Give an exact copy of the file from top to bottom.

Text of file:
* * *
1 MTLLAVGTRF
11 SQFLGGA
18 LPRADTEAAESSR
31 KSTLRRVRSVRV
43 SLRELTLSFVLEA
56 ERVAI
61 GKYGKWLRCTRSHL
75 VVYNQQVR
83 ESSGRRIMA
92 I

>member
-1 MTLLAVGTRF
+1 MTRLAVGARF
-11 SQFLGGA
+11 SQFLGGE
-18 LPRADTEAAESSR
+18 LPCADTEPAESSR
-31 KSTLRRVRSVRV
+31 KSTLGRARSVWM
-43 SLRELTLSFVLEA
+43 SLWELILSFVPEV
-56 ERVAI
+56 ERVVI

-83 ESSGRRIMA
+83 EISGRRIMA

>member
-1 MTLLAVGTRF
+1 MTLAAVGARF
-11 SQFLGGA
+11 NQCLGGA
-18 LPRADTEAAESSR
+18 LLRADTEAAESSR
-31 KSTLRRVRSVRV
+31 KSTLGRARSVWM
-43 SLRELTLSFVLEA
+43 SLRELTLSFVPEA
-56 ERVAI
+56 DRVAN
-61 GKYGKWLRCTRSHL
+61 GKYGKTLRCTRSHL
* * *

1 MTLLAVGTRF
11 SQFLGGA
18 LPRADTEAAESSR
31 KSTLRRVRSVRV
43 SLRELTLSFVLEA
56 ERVAI
61 GKYGKWLRCTRSHL
75 VVYNQQVR
83 ESSGRRIMA
92 I

>member
-1 MTLLAVGTRF
+1 MTRLAVGARF
-11 SQFLGGA
+11 SQFLGGE
-18 LPRADTEAAESSR
+18 LPCADTEPAESSR
-31 KSTLRRVRSVRV
+31 KSTLGRARSVWM
-43 SLRELTLSFVLEA
+43 SLWELILSFVPEV
-56 ERVAI
+56 ERVVI

-83 ESSGRRIMA
+83 EISGRRIMA

>member
-1 MTLLAVGTRF
+1 MTLAAVGARF
-11 SQFLGGA
+11 NQCLGGA
-18 LPRADTEAAESSR
+18 LLRADTEAAESSR
-31 KSTLRRVRSVRV
+31 KSTLGRARSVWM
-43 SLRELTLSFVLEA
+43 SLRELTLSFVPEA
-56 ERVAI
+56 DRVAN
-61 GKYGKWLRCTRSHL
+61 GKYGKTLRCTRSHL